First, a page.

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:iconcrawdaddyjoe:
Crawdaddyjoe Featured By Owner Aug 30, 2010
This isn't to say that Green Anarchy is all bad; just that there are too many people in the movement who take the romanticist view of wilderness and miss the real issues at hand in favor of a myth not backed by scientific fact (incidentally, there are too many for whom mysticism has replaced science, and the latter is seen as a tool of domination, not the natural extension of reasoning and logic). Really, though, ironic in a movement whose main flaw is based so much on an ethnocentric fallacy, the main contribution of Green Anarchy seems to be their drawing attention back to the ideas of tribalism and indigenous anarchism. While many do this in part due to, as far as I can tell, a misguided 'noble savage' argument (an argument which is dehumanizing, not endearing), there are quite a few who have made some genuinely good points about tribes, tribalism, and the division of labor, and for these the Green Anarchists deserve some credit.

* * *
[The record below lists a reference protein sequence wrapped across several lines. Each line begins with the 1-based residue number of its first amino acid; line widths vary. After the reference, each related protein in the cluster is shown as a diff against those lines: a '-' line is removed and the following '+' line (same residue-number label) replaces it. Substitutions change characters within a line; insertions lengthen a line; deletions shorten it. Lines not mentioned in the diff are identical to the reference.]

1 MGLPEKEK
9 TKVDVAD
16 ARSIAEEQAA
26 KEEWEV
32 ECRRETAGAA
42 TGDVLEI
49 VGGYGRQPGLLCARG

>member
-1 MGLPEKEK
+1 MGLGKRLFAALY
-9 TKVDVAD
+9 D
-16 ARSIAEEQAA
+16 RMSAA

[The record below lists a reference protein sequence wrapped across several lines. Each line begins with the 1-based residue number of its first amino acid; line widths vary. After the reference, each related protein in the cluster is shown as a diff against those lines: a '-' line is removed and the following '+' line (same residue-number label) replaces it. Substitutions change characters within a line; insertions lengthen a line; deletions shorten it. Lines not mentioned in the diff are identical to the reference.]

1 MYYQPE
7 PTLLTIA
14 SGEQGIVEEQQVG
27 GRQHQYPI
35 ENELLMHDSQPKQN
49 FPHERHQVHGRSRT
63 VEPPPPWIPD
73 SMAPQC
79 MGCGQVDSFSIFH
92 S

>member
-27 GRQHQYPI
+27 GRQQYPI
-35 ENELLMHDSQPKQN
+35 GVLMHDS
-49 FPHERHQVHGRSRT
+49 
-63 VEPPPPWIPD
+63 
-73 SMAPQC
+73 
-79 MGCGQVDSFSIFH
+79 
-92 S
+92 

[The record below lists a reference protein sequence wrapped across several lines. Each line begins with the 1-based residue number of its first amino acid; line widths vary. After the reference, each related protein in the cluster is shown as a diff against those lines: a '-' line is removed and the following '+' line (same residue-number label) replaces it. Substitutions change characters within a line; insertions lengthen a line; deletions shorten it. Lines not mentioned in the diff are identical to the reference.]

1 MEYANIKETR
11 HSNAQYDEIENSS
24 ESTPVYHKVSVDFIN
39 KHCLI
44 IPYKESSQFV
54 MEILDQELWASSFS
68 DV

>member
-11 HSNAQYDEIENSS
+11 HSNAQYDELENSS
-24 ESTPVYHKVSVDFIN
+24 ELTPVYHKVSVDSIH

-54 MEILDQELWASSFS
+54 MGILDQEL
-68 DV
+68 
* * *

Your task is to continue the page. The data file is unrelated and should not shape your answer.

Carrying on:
The basic thesis of Green Anarchist neotribalism is that tribes are a time-tested form of social organization that can provide free egalitarianism, a polycentric non-state law code, and a system genuinely based on anarchist principles. Now, first, we should note that not all tribes are so perfect, and some are downright awful. Really, the reason tribes are so interesting, is not because the are all egalitarian, but because some of the only genuinely egalitarian, free, and peaceful societies are tribal. Tribalism lends itself well to federations, and long traditions of having to live together have tended to lead many tribes to equitable, utilitarian solutions. Many examples of non-state legal codes also exist in tribes, and this is useful to us in designing our own ways of resolving disputes. The only misfortune is that these legal codes are not always just, and almost always seem to rely on the association of families and kinship groups, a forced association that may be unacceptable in an anarchist society (and this coming from a man who advocated abolishing nuclear families and creating multigenerational households and part of the networks of non-alienated communities). This, as always, raises that question of whether or not true free association is possible or feasible, or whether a polycentric law code requires some sort of group association for each person. Certainly, Xeer's odays have some potential for anarchism, but even this has strong family/clan factors (also, Xeer, the law of indigenous Somalia, is notoriously sexist). All this talk of tribalism also raises issues of cultural appropriation that need to be explored further.